CO-PARENTING DURING THE CORONAVIRUS PANDEMIC
As the coronavirus continues to spread throughout our community, it has upended life in many ways. Here are some issues to be aware of if you are going through a divorce, or are co-parenting with a former partner or spouse in these troubled times.
- As of March 16, 2020, the New York State Court System has closed to all but essential functions and certain emergency applications. In the Supreme Court, divorce actions are effectively suspended, with any appearances, motions, or trials scheduled over the next month or more being adjourned without a new date. In the Family Court, existing Orders of Protection have been extended until the Court resumes normal operation. New applications for Orders of Protection will still accepted, as will applications for child support with a showing that there is an urgent need.
- Domestic violence is likely to increase as this crisis progresses. If you or a loved one is experiencing physical or verbal abuse, you should still call the police and contact an attorney to obtain an Order of Protection.
- Without the Courts available to resolve disputes between co-parents, it will become increasingly important to use common sense and flexibility to minimize the impact of this crisis on your children. While existing custody orders and parenting time schedules continue to be controlling, adjustments will have to be made as work schedules change or to address child care issues with the closure of schools. Your child care arrangements may also be impacted if grandparents previously watched your children, as it may become necessary to avoid contact with them as they are at higher risk.
- It may become more appropriate to follow the schedule for summer breaks, rather than for the school year. Ideally, the summer schedule would reduce the number of exchanges, and thus the number of interactions, with your co-parent. Children should wash their hands immediately following an exchange to stop the spread of the virus from one house to the other.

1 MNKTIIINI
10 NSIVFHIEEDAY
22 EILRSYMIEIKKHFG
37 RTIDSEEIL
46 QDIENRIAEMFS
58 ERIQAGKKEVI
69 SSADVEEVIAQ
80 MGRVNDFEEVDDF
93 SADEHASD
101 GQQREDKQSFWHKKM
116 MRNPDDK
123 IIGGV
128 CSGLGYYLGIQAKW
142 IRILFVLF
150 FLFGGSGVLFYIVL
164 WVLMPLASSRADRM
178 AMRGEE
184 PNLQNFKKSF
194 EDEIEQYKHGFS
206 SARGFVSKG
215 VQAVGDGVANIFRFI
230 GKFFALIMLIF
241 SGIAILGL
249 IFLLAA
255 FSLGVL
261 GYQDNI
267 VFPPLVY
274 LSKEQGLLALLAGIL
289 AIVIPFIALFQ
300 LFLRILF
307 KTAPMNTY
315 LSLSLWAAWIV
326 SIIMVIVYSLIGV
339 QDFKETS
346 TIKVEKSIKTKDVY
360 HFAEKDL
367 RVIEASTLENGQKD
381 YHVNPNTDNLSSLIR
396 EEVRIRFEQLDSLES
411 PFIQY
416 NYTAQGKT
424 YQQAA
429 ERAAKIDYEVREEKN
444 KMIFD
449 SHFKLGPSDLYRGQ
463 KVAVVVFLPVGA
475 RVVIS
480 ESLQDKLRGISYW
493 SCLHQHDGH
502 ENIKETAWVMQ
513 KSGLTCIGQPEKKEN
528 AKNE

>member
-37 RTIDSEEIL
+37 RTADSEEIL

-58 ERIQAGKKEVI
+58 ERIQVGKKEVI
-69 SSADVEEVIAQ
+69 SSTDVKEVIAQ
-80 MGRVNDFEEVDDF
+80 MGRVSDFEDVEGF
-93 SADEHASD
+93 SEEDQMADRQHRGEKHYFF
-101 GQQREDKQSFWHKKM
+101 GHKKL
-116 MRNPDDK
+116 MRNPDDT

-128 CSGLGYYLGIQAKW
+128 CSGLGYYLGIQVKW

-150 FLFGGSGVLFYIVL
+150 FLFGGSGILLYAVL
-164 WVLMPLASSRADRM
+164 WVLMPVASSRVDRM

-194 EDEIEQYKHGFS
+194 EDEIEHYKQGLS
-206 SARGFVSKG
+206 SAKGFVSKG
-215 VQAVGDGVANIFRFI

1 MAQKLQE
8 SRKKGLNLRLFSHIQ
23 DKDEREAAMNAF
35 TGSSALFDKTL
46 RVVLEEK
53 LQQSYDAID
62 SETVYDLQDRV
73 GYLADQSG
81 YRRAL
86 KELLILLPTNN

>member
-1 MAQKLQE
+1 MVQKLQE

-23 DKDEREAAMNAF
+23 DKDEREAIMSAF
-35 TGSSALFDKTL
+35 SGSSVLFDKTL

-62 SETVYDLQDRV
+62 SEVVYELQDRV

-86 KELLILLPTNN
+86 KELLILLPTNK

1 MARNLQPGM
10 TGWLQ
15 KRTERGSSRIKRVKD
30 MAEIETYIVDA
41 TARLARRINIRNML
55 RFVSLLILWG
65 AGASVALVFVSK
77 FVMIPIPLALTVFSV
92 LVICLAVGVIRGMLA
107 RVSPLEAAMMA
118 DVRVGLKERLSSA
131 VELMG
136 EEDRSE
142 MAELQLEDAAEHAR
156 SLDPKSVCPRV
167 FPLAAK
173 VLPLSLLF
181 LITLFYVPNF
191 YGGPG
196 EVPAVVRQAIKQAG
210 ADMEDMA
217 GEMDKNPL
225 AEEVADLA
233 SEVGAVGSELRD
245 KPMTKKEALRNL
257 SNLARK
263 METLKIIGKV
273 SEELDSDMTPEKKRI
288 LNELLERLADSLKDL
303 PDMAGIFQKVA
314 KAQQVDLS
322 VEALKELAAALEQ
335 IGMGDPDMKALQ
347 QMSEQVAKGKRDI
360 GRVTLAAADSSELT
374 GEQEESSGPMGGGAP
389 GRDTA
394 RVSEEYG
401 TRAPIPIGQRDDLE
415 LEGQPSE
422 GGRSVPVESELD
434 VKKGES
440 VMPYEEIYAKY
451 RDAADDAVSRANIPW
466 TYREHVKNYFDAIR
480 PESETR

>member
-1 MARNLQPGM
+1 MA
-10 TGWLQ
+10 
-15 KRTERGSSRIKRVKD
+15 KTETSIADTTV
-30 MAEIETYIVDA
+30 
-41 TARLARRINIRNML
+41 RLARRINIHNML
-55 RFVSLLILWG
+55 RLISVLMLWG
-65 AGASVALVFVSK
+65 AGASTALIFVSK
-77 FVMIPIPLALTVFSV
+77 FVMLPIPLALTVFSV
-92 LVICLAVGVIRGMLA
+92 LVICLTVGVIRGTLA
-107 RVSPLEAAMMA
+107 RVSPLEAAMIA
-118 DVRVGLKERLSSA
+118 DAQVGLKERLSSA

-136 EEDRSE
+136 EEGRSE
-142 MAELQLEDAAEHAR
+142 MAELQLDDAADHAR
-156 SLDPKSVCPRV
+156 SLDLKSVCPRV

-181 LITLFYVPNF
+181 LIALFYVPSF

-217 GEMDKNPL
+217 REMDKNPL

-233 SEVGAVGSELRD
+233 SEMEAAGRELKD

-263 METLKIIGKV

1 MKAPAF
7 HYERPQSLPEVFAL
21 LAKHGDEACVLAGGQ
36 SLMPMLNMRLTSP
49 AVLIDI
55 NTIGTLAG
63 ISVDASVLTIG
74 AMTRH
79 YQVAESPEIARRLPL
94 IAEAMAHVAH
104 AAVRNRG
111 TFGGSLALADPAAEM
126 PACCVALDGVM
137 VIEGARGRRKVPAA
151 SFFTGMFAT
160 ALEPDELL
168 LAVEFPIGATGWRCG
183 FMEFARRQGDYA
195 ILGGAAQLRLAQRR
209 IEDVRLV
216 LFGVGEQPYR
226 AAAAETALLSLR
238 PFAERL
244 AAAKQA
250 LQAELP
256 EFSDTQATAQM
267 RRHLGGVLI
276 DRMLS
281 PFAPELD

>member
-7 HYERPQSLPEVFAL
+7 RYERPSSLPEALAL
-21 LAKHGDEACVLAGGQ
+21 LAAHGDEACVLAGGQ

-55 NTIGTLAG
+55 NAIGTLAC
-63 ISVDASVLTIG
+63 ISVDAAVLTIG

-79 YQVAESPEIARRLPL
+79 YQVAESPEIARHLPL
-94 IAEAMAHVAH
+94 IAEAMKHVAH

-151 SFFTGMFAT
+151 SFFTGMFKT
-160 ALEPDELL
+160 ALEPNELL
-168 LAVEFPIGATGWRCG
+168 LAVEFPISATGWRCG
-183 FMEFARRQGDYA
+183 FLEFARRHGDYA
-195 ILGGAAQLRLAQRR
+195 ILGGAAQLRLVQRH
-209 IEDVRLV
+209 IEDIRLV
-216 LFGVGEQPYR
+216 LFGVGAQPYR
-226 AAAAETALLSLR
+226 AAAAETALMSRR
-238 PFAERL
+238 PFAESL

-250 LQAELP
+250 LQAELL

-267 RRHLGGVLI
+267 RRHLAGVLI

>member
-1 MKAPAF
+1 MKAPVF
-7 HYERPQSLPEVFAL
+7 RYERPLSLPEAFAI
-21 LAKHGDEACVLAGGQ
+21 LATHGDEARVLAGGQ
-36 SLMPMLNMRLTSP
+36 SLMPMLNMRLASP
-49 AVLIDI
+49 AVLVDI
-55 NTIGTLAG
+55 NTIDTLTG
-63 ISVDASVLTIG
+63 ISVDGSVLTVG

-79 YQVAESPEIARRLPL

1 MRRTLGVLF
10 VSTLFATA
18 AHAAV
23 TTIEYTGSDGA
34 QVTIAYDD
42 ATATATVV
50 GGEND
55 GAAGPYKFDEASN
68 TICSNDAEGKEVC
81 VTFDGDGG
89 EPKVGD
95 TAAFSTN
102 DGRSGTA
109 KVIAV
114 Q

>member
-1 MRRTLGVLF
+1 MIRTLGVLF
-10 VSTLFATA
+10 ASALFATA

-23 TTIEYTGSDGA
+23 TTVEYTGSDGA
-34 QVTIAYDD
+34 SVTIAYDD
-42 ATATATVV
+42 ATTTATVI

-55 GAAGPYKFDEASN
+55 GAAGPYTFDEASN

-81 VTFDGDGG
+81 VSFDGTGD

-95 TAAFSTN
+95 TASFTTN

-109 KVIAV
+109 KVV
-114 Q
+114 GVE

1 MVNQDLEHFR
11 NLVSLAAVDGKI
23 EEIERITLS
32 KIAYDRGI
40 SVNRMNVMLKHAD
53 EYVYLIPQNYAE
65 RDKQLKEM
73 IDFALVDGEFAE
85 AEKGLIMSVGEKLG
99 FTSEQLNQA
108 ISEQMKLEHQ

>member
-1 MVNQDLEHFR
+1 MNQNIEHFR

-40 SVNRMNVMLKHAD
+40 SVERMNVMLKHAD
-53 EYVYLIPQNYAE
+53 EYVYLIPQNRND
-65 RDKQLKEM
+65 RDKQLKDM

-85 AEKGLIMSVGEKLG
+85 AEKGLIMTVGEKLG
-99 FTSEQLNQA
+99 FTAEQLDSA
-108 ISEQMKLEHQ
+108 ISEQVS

- Communication with your co-parent will also become increasingly important to maintain a routine and structure for your children during this period of profound upheaval. This should include a home-schooling routine at both houses so your children are reminded that this is not just an early summer break.
- If you are receiving child support from someone who loses his or her job as a result of this crisis, or you are paying support and lose your job, the courts will look to base child support upon any unemployment benefits that are received, as a bare minimum. Every effort should be made to find new employment at a similar income, with those efforts being supported by documentation in the form of emails, applications, and the like.
- Any modification of child support will only be effective as of the date of filing a modification petition. Even though you may not be able to appear on the petition until the Courts resume normal operations, you should still contact an attorney to get a modification petition prepared and filed.
- If you or your co-parent is quarantined, your children should remain away for their well-being, even if that means they stay with the other parent for the full quarantine period. If for any reason your co-parent is not able to care for your children, you should make a plan in the event that you become infected. This plan should avoid jeopardizing the health of someone in an at-risk group, such as a grandparent. If your children become infected, they should remain where they are at the time of infection to stop the spread to the other parent’s house.
As we work our way through this crisis without parallel, every effort should be made to provide the consistency and stability your children need to deal with the anxiety they will be feeling.
Having a conversation with your co-parent to agree on a plan of action in the event the situation changes for one or both of you would be beneficial.
If for any reason you are not able to effectively co-parent, you need to put a plan in place to ensure the children are cared for, following all of the advice and recommendations of your child’s pediatrician, the Centers for Disease Control, and New York State Department of Health.
This is not intended to be legal advice. You should contact an attorney for advice regarding your specific situation.
Martin Butcher is senior counsel with the firm and practices Matrimonial and Family Law, and Bankruptcy.
He can be reached by phone at 866-303-9595 toll free or 845-764-9656 and by email.